Brooks now returns to his "Magic Kingdom For Sale" series, so for the next 3 years at least, we will see no more Shannara books. Its probably a good thing that he takes a break from the Shannara universe, he's been writing in it for 10+ years now. But I hope he will eventually give us that missing link. While humans and elves are safely apart from the rest of the world, how do the Dwarves, the Ogres, the Goblins, Gnomes, and Demons, all come to be? How do the lands shape themselves so differently from the United States that was the setting for these last several books?
**spoiler alert** This is a hard book for me to review without getting angry, so bear with me. The review may also contain spoilers, so if you have no**spoiler alert** This is a hard book for me to review without getting angry, so bear with me. The review may also contain spoilers, so if you have not read this book or "Ender’s Game" you may want to skip over this review and just note I'm giving it a 2/5, and would probably drop that down to a 1.5 given the choice. The original "Ender’s Game" novel is, in a word, extraordinary. Its one of those books almost everyone has read. Its translated in hundreds of languages. Its won many, many awards, and has won Orson Scott Card many awards as well. So you would think that revisiting "Ender’s Game" through the eyes of the rather important side-character Bean would be hard to mess up. Whole sections of the book are already written, as Bean and Ender experience the same situations together. All Card needed to do was fill in the blanks, toss in a bit of behind-the-scenes information on Ender through the eyes of a team member, and voila! Instant hit, especially with fan boys like me.
Unfortunately, thats not what happened. Instead, Card let the many years that passed between the writing of the original "Ender’s Game" short story, and the conceptualization of "Ender’s Shadow", shine through. He forgot what it meant to write a story based on a childhood dream during the time of Nixon, Carter, and Regan. Instead, he wrote as an upstanding citizen and devoted Latter Day Saint. Don't get me wrong, neither of these attributes are bad! They're just not where he was personally when he wrote "Ender’s Game", and this changes the whole tone of not just "Ender’s Shadow", but "Ender’s Game" as well!
In "Ender’s Game", Ender is manipulated by the world government into becoming the greatest space admiral, and the world's savior. Along the way, Ender knows he's being manipulated, and believes he understands the implications found within such manipulations. And even in the face of severe adversity, chooses to keep going because he knows its the right thing to do. He sees their deception and continues on, because even if the deception itself is wrong, their goal is just. And it coincides with his own reason for continuing on; to save his sister Valentine. Throughout the book, we also are given the perspectives of Generals Graff and Anderson, who speak constantly of the affects their manipulations are having on Ender, and the justifying reasons for their deception of someone so young. Graff is even put on trial at the end of the book for his involvement, and is deemed not guilty, in no small an example of the ends justifying the means.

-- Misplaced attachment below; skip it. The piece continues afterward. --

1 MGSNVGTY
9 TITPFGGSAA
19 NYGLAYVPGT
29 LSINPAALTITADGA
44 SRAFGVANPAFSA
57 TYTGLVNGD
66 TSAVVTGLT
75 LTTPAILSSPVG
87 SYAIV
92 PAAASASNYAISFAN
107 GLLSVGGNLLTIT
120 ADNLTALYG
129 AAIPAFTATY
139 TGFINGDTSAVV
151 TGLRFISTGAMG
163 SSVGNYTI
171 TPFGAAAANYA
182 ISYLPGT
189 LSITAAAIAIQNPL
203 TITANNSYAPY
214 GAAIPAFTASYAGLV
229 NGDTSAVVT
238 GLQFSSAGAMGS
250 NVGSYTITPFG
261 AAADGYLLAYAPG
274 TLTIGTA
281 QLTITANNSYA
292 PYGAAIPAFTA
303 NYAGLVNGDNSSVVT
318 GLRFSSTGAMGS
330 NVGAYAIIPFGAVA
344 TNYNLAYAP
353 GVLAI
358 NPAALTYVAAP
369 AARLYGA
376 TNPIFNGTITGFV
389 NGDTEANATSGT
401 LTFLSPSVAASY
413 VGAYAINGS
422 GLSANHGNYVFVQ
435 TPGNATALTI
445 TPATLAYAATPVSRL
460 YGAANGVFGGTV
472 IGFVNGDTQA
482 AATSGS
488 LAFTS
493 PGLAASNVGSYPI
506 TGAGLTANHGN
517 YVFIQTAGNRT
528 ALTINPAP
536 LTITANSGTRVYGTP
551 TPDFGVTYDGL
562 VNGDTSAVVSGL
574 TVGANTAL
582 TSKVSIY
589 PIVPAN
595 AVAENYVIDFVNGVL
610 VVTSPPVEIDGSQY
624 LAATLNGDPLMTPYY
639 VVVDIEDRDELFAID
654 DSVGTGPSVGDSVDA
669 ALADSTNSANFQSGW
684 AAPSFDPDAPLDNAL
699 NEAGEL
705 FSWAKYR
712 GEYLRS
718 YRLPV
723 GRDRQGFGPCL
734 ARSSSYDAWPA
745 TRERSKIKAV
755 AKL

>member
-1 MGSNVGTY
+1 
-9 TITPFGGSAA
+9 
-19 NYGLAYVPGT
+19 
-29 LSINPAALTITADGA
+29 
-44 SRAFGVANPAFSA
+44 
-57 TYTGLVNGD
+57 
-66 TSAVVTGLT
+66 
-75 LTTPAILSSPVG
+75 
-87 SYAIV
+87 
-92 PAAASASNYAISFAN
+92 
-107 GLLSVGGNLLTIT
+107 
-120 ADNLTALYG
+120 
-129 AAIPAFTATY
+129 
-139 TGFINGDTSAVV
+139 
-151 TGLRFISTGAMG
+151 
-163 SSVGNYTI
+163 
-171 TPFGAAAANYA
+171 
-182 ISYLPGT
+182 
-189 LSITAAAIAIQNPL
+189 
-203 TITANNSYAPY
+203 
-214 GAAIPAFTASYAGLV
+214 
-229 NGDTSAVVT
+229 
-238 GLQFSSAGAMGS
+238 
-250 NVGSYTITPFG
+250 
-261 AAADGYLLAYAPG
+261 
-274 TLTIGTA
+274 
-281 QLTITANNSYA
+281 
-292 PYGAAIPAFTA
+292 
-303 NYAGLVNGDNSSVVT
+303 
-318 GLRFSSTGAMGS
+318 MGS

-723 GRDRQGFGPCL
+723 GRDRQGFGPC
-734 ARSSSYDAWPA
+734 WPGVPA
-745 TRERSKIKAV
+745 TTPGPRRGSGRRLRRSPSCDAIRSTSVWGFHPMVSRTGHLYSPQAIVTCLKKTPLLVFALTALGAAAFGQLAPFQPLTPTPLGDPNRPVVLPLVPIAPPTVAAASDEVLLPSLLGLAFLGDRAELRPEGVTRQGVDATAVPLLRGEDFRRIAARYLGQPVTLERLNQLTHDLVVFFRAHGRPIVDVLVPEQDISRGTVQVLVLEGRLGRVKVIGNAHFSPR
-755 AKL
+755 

"Ender’s Shadow" takes these machinations, these deceptions of both the children at Battle School and the general public, and throws it out. Instead of sticking with the idea of a government uncaringly using a very small segment of the population for the protection of the species as a whole, instead the government is painted as almost completely lost in how to proceed. Only the arrival of hyper-intelligent Bean saves the day. Younger even than Ender, Bean ends up manipulating Graff and Anderson, in order to achieve the results we saw in "Ender’s Game". The government wasn't smart enough to plan anything in advance, but Bean is! Not only that, but he continues to get smarter and smarter. By the end of the Bean series ("Shadow of the Giant"), he has long since past the point of believability. Nearly every problem Bean faces, he is able to solve with his unbelievably powerful brain without any outside help. This makes the books following "Ender’s Shadow" gradually get worse, but it all starts here.
The Bean series, beginning with "Ender’s Shadow", has me hesitant to read anything else Card has written in the Ender-verse. "A War of Gifts" seems to be yet another attempt by Card to re-write the "Ender's Game" tale by repainting it rosier than it once was. A recently-announced prequel to "Speaker for the Dead" makes me fear Card will start rewriting the rest of the series as well. And that makes me quite sad, because it will mean the scuttling of one of the greatest science fiction series around. ...more
Not much to say about this one, to be honest. I made it about half-way through and stopped. The book is now sitting in a box ready to take to Half-PriNot much to say about this one, to be honest. I made it about half-way through and stopped. The book is now sitting in a box ready to take to Half-Price books.
Too much of the book was formulaic. A chapter or two centered one one of the two main characters. Some sort of conflict amongst the supporting characters. A chapter or two of biography on the source of the conflict. Rinse and repeat. By the time I was reading the third bio, I got sick of it.
They say "never judge a book by its cover", and these last two books helped prove that idea to me. "Rosetta Codex" has a very bland cover, and was much more entertaining than "The Dragon's Nine Sons", whose cover looked cool, in part because it reminded me of a cool space sim I played years ago, Darkspace....more